Category: Featured Produce

Romanesco Cauliflower

Romanesco Cauliflower

Romanesco cauliflower is a member of the Brassica family, which includes cabbage, Brussels sprouts, broccoli, and kale.  This unique cauliflower originated and was first identified in the 16th century in Italy. Sometimes called Romanesco broccoli, it looks nothing like broccoli and its flavor is much milder and sweeter than either broccoli or cauliflower. (more…)

Acorn Squash

Although considered a winter squash, acorn squash actually belongs to the same species as all “summer” squashes (such as zucchini and yellow squash).  The most common variety is dark green in color, but newer varieties can be yellow, white, even variegated.  As the name suggests, its shape resembles that of an acorn.  It is a good candidate for winter storage, keeping several months in a cool dry location.  Squash can be refrigerated, but it will deteriorate quickly and should only be refrigerated 1-2 weeks. (more…)

Butternut Squash

Butternut Squash

Butternut squash is a winter squash belonging to the Cucurbitaceae family of field pumpkins.  It has a sweet, nutty taste similar to that of a pumpkin.  It has tan-yellow skin and orange fleshy pulp with a compartment of seeds in the bottom.  When ripe, it turns increasingly deep orange, and becomes sweeter and richer. (more…)

Parsnips

Parsnips

The parsnip is a root vegetable related to the carrot, but white or cream colored and sweeter. Up until the potato arrived from the New World, its place in dishes was occupied by the parsnip and other root vegetables such as the turnip. (more…)

Potatoes

Potatoes

You may have noticed that the potatoes we get have had different hues of flesh.  Potatoes actually come in a rainbow of colors, from yellow “Yukon Gold” to “Purple Peruvian”.

Potatoes technically are not roots.  They are the swollen stems of rhizomes that we call tubers.  The “eyes” of the potato are actually growth points.  While potatoes have gotten a bad rap as carbohydrates, they are actually quite good for you.  A single medium sized potato contains about 3.6 grams of protein, 3.6 grams of dietary fiber, 36 grams of carbohydrates, and between 33-50% of RDA of Vitamin C. (more…)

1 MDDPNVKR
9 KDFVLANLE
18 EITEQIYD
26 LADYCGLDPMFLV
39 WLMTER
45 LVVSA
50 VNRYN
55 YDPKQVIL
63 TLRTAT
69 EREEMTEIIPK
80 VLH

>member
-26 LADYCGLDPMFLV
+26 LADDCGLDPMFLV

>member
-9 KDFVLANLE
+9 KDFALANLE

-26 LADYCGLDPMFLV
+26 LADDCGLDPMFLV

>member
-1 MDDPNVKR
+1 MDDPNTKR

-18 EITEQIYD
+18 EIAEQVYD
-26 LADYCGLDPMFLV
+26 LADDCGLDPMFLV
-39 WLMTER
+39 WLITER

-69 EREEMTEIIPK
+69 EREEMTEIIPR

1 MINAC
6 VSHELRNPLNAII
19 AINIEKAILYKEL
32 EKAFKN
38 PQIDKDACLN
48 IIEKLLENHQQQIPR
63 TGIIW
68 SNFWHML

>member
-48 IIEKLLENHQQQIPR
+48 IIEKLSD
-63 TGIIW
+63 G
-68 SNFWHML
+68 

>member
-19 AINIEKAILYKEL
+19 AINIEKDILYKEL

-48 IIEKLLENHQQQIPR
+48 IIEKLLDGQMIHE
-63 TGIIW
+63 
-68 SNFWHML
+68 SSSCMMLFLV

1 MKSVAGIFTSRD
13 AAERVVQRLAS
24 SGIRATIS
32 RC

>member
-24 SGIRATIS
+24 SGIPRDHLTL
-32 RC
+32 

celeriac

Celeriac

Celeriac, aka celery root or knob of celery, is a distinct variety from the plant that produces the green stalks we enjoy in salads and soups; is cultivated specifically for its large, robust, and unfortunately rather ugly root.  It is a distant cousin to anise, carrots, parsley and parsnips.  Celeriac is recognized for its large, round, knobby and deeply gnarled, root ball.

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Kohlrabi

Kohlrabi

Kohlrabi is neither a root nor a leafy vegetable but a swollen stem (a member of the cabbage family) that grows perched on top of the ground.  This versatile veggie is underutilized in the U.S. but is common in Central Europe and Asia.  Some claim it tastes a little like a turnip, others like a cabbage. Not surprising since it was bred from a combination of the German “kohl” (cabbage) and “rabi” (turnip). It is an excellent source of potassium and vitamin C and also includes some calcium and vitamin A.  The taste and texture is similar to that of a broccoli stem, accented by radish, but is much sweeter and milder. (more…)

Spaghetti Squash

Spaghetti Squash

Spaghetti squash is an oblong yellow colored winter squash that is named for the spaghetti like nature of its flesh.  When raw, the flesh is hard and generally orange or yellow in color.  When cooked, it comes apart in ribbons, giving it the appearance of spaghetti. (more…)

Okra

Okra

In the south, it’s available year-round, but for the rest of us, summer is a great time to take advantage of fresh okra. While it looks like a ridged pepper, okra belongs to the same family as hibiscus and cotton, and likely came to the U.S. from Africa more than three centuries ago. (more…)

Arugula

Arugula

If you ever see a salad green referred to as “rocket,” it’s simply another name for arugula, or roquette in French.  Yet another brassicaceae along with kale and cauliflower, its delightfully pungent leaves have been cultivated in the Mediterranean since time was recorded.  As such, arugula is a perennial favorite in Italian cooking. (more…)